Assessing mortgage default risk in full-recourse economies, with an application to the case of Chile
Juan Francisco Martı́nez and
Latin American Journal of Central Banking (previously Monetaria), 2020, vol. 1, issue 1
This paper is aimed at finding individual and systemic determinants of housing default in a full-recourse economy. We propose an empirical strategy that accounts for rare events and choice-based sampling bias and estimates the contribution of idiosyncratic and systemic determinants, as well as their interactions. To support our empirical approach, we adapt and extend a well-known model of mortgage default for nonrecourse economies (Geanakoplos and Zame, 2014), adding a nonpecuniary cost for defaulting to account for possible loss of utility due to the full-recourse framework. This model applies to economies such as Spain, Australia, and Chile, where defaulters can be prosecuted until their debts are completely settled. Under the proposed model, we obtain an analytical expression involving default determinants for micro and macro mortgage loans. As a case study, we estimate this relationship for the Chilean economy using information from the Chilean Survey of Household Finance (EFH). As stated by our micro–macro model, household financial conditions and their interactions with systemic determinants account for an important part of the cross-sectional probability of mortgage default.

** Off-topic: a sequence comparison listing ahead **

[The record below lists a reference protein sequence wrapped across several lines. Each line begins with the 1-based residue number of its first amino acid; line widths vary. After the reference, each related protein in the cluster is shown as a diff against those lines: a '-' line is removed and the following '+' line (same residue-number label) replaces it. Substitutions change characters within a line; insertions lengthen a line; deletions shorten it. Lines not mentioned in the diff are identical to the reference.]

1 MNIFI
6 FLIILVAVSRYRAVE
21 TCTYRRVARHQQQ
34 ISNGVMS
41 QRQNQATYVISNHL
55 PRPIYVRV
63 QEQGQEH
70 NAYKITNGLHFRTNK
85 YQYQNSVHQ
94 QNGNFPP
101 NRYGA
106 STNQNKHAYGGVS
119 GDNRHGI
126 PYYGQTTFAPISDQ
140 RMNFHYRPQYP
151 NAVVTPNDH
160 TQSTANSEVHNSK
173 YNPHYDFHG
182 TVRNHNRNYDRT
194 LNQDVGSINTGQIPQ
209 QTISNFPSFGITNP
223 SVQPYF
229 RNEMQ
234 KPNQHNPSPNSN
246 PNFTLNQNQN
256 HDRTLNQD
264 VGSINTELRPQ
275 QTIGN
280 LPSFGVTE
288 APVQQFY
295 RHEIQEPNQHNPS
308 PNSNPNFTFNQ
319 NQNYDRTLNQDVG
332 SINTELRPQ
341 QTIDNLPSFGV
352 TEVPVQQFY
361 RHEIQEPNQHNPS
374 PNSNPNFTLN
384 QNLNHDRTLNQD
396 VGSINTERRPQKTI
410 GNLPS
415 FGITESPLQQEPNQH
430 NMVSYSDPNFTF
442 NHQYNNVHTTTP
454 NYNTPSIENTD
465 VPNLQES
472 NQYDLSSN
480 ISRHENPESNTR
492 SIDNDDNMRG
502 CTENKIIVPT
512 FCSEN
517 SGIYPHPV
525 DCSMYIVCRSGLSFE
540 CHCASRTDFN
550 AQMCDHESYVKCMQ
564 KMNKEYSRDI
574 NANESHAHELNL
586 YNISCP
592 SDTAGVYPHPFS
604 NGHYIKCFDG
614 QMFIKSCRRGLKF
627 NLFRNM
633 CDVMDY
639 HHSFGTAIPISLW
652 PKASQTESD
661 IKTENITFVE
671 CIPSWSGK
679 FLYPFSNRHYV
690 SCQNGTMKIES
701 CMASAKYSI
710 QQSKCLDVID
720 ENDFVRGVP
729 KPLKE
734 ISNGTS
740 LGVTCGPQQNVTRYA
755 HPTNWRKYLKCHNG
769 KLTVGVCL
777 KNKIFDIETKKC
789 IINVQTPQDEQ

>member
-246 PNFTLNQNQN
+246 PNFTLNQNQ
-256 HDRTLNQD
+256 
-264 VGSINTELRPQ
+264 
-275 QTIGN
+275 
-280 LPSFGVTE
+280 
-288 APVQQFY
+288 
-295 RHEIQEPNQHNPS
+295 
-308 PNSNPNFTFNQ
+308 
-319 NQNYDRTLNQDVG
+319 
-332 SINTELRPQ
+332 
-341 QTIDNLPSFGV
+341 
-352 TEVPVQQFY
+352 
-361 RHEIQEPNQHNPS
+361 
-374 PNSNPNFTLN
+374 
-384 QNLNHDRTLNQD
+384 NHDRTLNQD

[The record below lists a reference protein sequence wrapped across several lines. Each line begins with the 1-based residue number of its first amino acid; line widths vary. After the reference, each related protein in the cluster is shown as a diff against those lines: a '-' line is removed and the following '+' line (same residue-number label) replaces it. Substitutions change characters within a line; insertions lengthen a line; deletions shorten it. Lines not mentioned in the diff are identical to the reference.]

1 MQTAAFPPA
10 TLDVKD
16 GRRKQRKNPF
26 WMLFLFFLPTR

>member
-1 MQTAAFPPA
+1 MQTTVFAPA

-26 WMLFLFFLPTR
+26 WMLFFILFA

Keywords: Default; Mortgage loan; Survey data; Full-recourse economy; Rare events; Credit market (search for similar items in EconPapers)
JEL-codes: C35 D53 E44 G21 (search for similar items in EconPapers)
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Persistent link: https://EconPapers.repec.org/RePEc:eee:lajcba:v:1:y:2020:i:1:s2666143820300090
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